In reporting some of these cases, Amnesty International is withholding certain names and other information to protect sources or others whose lives or safety could be at risk of their identities were to become known to the Syrian authorities. In other cases, only limited details are available, reflecting the difficulty of obtaining information about human rights violations in Syria, difficulties that have been exacerbated during the current crisis. In addition to closing their borders to most of the international media, Amnesty International and other independent observers, the Syrian authorities have continued to target local human rights defenders and civil society activists to the point where there is a widespread climate of fear that has made many people, including victims’ relatives, fearful of talking to international organizations. As this report shows, in many cases Amnesty International has been told when and where those who died were reportedly arrested and when bodies were returned to their families but often without being able to establish further details, such as whether there were eyewitnesses to individual arrests, whether victims were seen being tortured or abused in custody by other detainees, and in what circumstances bodies were returned to or retrieved by their families. Only in very few cases has Amnesty International been able to obtain information indicating where a person was being detained at the time of their death. Consequently, this report uses qualified terms such as “reported arrests” and “reported deaths in custody”, where appropriate, in order to reflect this lack of clarity regarding some of the details of the cases reported.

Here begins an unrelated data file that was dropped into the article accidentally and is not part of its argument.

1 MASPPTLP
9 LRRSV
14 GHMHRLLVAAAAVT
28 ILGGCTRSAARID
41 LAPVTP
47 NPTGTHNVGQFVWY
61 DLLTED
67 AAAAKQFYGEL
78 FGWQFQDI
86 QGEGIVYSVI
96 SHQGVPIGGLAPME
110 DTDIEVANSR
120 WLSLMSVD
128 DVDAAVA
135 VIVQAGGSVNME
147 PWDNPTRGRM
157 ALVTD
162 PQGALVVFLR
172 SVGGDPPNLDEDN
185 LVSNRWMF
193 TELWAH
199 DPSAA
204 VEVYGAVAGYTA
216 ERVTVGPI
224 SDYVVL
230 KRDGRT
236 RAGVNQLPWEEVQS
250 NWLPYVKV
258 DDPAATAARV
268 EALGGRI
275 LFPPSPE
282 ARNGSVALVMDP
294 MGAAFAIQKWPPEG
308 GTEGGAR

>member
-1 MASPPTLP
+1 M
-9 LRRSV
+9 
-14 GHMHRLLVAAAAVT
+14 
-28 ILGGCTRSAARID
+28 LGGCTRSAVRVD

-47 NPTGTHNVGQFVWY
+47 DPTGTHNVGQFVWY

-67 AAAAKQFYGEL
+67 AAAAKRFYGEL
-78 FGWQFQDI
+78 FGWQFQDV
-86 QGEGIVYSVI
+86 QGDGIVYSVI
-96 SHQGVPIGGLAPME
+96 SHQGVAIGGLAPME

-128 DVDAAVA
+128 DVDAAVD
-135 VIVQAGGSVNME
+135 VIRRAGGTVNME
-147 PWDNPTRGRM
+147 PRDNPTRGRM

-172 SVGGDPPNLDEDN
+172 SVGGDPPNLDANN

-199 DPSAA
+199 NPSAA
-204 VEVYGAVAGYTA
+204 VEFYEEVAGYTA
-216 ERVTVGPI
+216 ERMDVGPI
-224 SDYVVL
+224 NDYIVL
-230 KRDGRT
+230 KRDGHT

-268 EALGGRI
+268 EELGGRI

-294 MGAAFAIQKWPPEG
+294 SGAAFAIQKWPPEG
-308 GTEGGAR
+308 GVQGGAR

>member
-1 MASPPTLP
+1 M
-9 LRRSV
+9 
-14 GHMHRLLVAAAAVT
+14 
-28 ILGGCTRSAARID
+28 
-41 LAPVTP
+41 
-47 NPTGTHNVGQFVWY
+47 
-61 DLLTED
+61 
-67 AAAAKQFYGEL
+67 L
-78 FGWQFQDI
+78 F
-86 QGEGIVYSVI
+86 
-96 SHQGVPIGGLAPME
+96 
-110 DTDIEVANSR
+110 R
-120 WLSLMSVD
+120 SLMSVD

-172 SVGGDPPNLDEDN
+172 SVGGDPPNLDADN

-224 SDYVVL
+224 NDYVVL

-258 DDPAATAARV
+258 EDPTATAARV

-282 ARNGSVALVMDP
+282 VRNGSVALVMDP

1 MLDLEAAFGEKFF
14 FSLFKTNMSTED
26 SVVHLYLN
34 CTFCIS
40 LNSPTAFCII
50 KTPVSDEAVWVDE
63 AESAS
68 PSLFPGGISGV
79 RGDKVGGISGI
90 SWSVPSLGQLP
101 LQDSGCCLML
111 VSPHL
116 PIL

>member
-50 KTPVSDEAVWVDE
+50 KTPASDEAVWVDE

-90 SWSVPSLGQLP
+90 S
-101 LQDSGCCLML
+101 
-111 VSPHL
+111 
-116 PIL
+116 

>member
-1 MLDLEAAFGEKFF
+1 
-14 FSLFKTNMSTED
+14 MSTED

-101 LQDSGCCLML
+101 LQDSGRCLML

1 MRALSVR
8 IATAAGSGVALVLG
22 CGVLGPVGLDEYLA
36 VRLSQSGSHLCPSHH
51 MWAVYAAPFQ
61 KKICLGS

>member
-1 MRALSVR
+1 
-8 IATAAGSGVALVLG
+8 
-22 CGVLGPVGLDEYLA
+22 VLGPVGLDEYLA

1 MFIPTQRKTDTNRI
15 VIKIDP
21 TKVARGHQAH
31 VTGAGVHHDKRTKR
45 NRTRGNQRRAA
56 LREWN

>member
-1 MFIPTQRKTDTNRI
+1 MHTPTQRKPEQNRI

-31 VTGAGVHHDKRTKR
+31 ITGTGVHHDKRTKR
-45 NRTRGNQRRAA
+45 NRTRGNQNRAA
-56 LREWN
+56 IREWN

Despite these limitations, Amnesty International considers that the crimes behind the high number of reported deaths in custody of suspected opponents of the regime identified in this report, taken in the context of other crimes and human rights violations committed against civilians elsewhere in Syria, amount to crimes against humanity. They appear to be part of a widespread, as well as systematic, attack against the civilian population, carried out in an organized manner and pursuant to a state policy to commit such an attack. For this reason, Amnesty International has called on the UN Security Council to not only condemn, in a firm and legally binding manner, the mass human rights violations being committed in Syria but also to take other measures to hold those responsible to account, including by referring the situation in Syria to the Prosecutor of the International Criminal Court. As well, Amnesty International continues to urge the Security Council to impose an arms embargo on Syria and to immediately freeze the assets of President al-Assad and other officials suspected of responsibility for crimes against humanity.
[Click here to read the full Amnesty International report.]